I mumbled something about historiography. I had decided to study not history, but historians. I suppose my interest came from the sense of groundlessness I'd felt since learning about the Holocaust and the civil rights movement -- since realizing that what a person knows about the past is limited, and will always be limited, to what they are told by others. I knew what it was to have a misconception corrected -- a misconception of such magnitude that shifting it shifted the world. Now I needed to understand how the great gatekeepers of history had come to terms with their own ignorance and partiality. I thought if I could accept that what they had written was not absolute but was the result of a biased process of conversation and revision, maybe I could reconcile myself with the fact that the history most people agreed upon was not the history I had been taught. Dad could be wrong, and the great historians Carlyle and Macaulay and Trevelyan could be wrong, but from the ashes of their dispute I could construct a world to live in. In knowing the ground was not ground at all, I hoped I could stand on it.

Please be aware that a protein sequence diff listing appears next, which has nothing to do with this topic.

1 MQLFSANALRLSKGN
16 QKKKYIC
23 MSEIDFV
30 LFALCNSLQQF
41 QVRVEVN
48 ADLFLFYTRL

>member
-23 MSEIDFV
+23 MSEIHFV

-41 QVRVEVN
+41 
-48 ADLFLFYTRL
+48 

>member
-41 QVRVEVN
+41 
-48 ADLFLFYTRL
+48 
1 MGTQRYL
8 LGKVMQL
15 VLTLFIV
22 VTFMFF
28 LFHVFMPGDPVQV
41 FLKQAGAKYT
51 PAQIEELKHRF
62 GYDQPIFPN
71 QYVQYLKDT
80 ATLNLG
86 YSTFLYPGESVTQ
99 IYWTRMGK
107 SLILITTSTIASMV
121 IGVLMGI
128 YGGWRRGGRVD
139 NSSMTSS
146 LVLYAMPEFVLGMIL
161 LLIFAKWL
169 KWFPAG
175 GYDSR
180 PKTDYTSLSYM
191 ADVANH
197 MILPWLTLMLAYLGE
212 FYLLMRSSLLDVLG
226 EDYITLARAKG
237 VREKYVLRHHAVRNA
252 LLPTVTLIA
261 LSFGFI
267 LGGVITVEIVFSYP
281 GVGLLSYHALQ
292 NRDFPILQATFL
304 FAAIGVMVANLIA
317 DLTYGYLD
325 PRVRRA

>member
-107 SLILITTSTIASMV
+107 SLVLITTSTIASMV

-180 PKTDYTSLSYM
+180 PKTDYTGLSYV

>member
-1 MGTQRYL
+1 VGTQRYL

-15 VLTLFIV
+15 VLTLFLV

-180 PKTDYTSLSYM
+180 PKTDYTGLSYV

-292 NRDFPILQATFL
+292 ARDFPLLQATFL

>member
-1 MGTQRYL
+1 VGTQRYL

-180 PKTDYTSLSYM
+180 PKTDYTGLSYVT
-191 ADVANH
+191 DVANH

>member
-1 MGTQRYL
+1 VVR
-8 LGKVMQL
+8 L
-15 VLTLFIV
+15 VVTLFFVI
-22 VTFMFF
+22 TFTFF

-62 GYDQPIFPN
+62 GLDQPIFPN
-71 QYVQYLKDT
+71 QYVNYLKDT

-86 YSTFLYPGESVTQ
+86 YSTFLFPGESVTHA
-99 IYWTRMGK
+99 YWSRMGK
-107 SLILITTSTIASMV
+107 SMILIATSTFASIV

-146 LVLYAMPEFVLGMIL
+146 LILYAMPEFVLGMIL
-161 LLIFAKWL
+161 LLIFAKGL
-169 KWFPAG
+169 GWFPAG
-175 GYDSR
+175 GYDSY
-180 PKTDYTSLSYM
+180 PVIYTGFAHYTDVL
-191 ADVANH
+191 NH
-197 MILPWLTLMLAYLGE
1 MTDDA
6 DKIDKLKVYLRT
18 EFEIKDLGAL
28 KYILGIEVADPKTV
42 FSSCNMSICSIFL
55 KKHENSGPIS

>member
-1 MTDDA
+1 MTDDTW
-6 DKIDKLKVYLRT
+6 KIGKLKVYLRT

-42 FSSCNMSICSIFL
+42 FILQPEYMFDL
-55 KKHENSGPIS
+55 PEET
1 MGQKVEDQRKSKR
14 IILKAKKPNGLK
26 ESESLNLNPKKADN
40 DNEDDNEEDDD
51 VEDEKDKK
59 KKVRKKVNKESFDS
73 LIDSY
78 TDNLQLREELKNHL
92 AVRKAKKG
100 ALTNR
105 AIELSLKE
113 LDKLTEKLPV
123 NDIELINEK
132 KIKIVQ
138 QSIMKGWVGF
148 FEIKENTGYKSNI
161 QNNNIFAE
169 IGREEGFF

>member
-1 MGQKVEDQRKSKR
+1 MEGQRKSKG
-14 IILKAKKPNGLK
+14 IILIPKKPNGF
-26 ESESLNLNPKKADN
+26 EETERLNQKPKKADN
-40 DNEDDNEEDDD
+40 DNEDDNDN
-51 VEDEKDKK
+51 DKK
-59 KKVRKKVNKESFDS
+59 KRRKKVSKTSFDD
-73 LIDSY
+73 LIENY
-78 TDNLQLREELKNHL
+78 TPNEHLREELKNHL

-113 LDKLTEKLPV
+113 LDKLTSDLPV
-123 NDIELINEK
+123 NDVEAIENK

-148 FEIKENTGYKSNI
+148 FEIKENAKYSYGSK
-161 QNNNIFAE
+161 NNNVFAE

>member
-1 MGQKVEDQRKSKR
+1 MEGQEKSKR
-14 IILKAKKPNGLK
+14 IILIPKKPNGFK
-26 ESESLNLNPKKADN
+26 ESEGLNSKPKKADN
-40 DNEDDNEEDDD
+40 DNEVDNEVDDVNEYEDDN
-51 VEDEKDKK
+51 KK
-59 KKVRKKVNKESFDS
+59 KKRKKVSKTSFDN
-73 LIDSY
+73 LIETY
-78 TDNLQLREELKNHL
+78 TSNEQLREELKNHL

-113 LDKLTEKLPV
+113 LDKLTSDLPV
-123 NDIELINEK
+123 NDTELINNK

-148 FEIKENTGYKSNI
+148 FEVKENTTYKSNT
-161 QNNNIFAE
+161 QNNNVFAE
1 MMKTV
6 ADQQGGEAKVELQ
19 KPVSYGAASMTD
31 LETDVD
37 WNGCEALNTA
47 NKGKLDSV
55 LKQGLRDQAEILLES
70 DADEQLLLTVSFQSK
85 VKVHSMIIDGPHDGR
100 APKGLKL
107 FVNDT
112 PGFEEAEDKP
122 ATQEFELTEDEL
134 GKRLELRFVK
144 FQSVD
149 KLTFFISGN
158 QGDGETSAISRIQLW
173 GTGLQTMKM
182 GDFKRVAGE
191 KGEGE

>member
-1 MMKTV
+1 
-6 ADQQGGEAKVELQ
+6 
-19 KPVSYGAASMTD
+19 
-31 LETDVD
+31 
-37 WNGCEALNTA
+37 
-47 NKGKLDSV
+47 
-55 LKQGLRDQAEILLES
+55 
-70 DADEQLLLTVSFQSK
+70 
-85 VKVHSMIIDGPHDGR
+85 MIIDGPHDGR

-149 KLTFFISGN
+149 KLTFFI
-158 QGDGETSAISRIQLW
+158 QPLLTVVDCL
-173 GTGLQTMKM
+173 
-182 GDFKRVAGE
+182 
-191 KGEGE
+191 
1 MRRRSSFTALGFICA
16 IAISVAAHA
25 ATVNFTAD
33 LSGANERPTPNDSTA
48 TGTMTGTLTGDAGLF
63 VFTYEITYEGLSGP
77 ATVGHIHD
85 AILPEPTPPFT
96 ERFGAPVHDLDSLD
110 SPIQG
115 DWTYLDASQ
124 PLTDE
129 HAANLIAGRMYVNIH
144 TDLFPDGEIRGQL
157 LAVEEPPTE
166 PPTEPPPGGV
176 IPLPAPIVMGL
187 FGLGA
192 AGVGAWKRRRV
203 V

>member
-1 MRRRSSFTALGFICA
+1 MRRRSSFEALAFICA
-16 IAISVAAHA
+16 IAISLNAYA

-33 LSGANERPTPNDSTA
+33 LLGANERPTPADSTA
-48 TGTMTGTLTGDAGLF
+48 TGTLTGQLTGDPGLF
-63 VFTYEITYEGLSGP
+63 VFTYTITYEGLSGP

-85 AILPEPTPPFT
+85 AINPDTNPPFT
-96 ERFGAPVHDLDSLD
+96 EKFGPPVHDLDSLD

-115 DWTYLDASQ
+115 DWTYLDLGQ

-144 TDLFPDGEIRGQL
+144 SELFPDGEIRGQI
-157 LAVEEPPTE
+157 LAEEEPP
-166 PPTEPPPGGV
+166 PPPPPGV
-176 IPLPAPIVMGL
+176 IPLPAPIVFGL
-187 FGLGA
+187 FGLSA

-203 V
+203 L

I doubt I managed to communicate any of this. When I finished talking, Professor Steinberg eyed me for a moment, then said, "Tell me about your education. Where did you attend school?"
The air was immediately sucked out of the room.
"I grew up in Idaho," I said.
"And you attended school there?"
It occurs to me in retrospect that someone might have told Professor Steinberg about me, perhaps Dr. Kerry. Or perhaps he perceived that I was avoiding his question, and that made him curious. Whatever the reason, he wasn't satisfied until I admitted that I'd never been to school.
"How marvelous," he said, smiling. It's as if I've stepped into Shaw's Pygmalion."
-- Tara Westover, Educated: A Memoir (New York: Random House, 2018).